A complicit media

In recent months, landholders in northwest NSW engaged a public relations company to launch a campaign to have historic land-clearing charges dropped.

The PR onslaught included recruiting 2GB radio presenter Ben Fordham to the cause and lobbying key NSW National Party figures John Barilaro and Adam Marshall.

In July this year, Fordham said struggling farmers penalised for cleared vegetation on their farms were being forced off their land, reportedly telling listeners:

They are facing the prospect of fines of a million dollars, and having land locked up for 100 years. They face fines of A$13,000 for every day they refuse to answer questions. Talk about bullies!

The state government has since announced an amnesty for hundreds of farmers who faced penalties under old land-clearing laws. It is logical to assume the farmers’ campaign, and its emphasis on city-country tensions, influenced the government’s decision.

But the divisive rhetoric, and the resulting government decision, do not serve farming communities and come at the cost of a sound balance between production and conservation.

A chain used for land clearing is dragged over a pile of burning wood on a Queensland property. Dan Peled/AAP

We must do better

Better understanding of how narratives of legitimacy and resistance are constructed is important for environmental policymakers around the world. This is especially true as climate change threatens social and economic conditions.

Rural communities need environmental regulation that acknowledges their existential concerns, such as access to water, arable land and economic markets. The broader Australian public need regulation that finds the best balance between production and environmental values.

À lire aussi : Environment laws have failed to tackle the extinction emergency. Here's the proof

In 1992, state and federal governments committed to a national strategy for ecologically sustainable development that “improves the total quality of life, both now and in the future, in a way that maintains the ecological processes on which life depends”.

We aren’t there yet. Political will can either help achieve these aims, or obstruct progress by stoking city-country tensions.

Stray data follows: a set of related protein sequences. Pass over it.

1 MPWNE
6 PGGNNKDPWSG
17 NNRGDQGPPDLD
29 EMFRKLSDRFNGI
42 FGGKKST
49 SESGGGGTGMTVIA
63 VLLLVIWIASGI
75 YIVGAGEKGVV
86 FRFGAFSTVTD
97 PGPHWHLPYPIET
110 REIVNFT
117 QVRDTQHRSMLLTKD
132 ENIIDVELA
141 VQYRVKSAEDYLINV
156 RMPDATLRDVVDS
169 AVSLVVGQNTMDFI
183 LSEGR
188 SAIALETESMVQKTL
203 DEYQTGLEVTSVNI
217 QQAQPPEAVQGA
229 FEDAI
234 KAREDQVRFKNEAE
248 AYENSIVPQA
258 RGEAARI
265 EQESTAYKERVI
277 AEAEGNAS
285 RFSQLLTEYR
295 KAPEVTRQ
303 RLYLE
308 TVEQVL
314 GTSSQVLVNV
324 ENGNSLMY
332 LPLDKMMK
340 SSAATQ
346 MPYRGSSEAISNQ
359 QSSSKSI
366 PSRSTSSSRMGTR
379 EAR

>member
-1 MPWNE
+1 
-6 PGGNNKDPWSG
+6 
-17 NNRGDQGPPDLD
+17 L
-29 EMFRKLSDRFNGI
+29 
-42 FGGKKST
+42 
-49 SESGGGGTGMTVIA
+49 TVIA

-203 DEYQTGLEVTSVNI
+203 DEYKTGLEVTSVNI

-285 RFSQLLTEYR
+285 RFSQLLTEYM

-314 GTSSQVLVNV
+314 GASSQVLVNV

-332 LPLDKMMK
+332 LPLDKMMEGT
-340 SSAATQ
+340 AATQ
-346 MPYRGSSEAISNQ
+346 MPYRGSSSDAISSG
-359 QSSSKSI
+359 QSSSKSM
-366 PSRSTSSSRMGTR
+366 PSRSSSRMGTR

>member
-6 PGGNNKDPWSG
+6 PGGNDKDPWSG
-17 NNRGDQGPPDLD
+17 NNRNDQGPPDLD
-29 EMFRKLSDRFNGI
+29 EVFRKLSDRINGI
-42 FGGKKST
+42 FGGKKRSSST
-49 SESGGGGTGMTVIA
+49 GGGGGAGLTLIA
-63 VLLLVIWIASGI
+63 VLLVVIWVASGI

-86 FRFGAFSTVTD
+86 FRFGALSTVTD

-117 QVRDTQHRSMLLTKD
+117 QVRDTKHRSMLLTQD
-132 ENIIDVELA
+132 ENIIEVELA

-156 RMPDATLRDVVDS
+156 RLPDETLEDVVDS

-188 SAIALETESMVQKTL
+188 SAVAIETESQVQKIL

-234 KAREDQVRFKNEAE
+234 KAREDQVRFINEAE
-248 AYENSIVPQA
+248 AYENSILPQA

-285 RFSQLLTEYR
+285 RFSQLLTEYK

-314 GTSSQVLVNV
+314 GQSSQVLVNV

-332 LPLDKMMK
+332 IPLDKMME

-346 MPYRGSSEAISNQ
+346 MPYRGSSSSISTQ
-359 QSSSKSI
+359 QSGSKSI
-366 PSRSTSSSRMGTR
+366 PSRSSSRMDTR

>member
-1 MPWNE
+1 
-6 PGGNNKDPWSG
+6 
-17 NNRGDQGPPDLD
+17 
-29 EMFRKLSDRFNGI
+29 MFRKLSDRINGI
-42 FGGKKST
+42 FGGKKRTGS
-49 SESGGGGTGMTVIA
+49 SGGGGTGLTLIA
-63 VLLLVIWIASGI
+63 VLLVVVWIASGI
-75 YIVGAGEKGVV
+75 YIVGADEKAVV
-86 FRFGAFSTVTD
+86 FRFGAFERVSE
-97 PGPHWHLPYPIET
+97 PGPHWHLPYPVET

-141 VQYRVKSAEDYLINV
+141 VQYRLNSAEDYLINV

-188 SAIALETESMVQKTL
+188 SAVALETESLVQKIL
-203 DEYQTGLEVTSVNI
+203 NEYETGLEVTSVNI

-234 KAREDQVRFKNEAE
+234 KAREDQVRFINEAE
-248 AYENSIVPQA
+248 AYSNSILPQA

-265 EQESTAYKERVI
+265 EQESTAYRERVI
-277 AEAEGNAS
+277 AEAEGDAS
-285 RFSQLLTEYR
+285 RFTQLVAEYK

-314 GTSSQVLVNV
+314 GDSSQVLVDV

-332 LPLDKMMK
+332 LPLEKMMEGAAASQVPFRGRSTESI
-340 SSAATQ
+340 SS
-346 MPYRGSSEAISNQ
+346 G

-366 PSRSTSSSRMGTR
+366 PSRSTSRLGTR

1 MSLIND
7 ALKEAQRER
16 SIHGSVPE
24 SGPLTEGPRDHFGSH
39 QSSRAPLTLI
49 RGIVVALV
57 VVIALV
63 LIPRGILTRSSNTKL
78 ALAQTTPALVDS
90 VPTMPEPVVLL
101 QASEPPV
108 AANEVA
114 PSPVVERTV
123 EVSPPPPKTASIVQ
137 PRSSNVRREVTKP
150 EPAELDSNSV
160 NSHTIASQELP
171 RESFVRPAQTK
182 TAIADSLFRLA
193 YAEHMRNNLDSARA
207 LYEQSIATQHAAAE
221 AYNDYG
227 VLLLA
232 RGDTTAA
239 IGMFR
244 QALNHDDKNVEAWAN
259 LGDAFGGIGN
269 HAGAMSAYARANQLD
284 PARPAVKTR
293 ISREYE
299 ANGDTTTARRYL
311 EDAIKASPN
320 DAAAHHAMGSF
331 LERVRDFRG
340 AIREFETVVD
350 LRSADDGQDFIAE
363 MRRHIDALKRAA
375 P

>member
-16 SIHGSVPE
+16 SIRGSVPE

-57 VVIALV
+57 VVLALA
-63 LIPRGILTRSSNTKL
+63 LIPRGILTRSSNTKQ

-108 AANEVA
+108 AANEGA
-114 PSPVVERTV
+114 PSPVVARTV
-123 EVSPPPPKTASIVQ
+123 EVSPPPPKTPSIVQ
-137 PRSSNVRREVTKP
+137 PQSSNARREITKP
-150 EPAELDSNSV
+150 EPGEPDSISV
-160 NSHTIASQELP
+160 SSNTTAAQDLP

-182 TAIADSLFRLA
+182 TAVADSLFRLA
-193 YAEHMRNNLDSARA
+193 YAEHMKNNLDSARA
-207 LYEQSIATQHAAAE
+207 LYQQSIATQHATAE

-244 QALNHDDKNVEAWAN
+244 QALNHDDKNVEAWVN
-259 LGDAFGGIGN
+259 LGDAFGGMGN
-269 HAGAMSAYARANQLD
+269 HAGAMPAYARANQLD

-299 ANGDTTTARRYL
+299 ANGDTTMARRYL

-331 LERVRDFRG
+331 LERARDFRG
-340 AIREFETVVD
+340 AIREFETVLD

Note: A coronial inquest into the circumstance surrounding the death of Glen Turner was announced in 2017 but is yet to be held.

Tanya M Howard has received funding from the Australian Research Council, the Invasive Animals CRC and the Bushfires and Natural Hazards CRC. She is an incoming Board member with the International Association for Society and Natural Resources.

Authors: Tanya M Howard, Senior research fellow, University of New England

Read more http://theconversation.com/farmers-murder-and-the-media-getting-to-the-bottom-of-the-city-country-divide-125735

All You Need to Know About Trenchless Technology

For many years, the traditional sewerage lines and pipe developments were not enough due to the long wait and cracking. The traditional sewer pipe repairs involved cracking the earth to find the par...

News Company - avatar News Company

Before we rush to rebuild after fires, we need to think about where and how

A primary school in East Gippsland was burnt down in the current bushfire crisis. While Premier Daniel Andrews immediately committed to rebuilding the school as it was, media reported the local CFA ca...

Mark Maund, PhD Candidate, School of Architecture and Built Environment, University of Newcastle - avatar Mark Maund, PhD Candidate, School of Architecture and Built Environment, University of Newcastle

Australian sea lions are declining. Using drones to check their health can help us understand why